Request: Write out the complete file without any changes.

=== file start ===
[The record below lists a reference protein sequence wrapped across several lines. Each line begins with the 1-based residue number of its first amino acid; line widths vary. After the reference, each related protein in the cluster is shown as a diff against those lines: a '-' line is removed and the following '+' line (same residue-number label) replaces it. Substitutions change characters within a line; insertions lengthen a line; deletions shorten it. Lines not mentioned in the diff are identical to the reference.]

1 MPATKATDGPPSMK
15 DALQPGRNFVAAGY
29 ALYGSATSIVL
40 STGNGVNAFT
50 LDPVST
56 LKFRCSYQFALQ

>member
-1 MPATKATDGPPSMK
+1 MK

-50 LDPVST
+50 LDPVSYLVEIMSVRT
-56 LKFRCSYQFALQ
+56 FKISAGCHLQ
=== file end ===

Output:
[The record below lists a reference protein sequence wrapped across several lines. Each line begins with the 1-based residue number of its first amino acid; line widths vary. After the reference, each related protein in the cluster is shown as a diff against those lines: a '-' line is removed and the following '+' line (same residue-number label) replaces it. Substitutions change characters within a line; insertions lengthen a line; deletions shorten it. Lines not mentioned in the diff are identical to the reference.]

1 MPATKATDGPPSMK
15 DALQPGRNFVAAGY
29 ALYGSATSIVL
40 STGNGVNAFT
50 LDPVST
56 LKFRCSYQFALQ

>member
-1 MPATKATDGPPSMK
+1 MK

-50 LDPVST
+50 LDPVSYLVEIMSVRT
-56 LKFRCSYQFALQ
+56 FKISAGCHLQ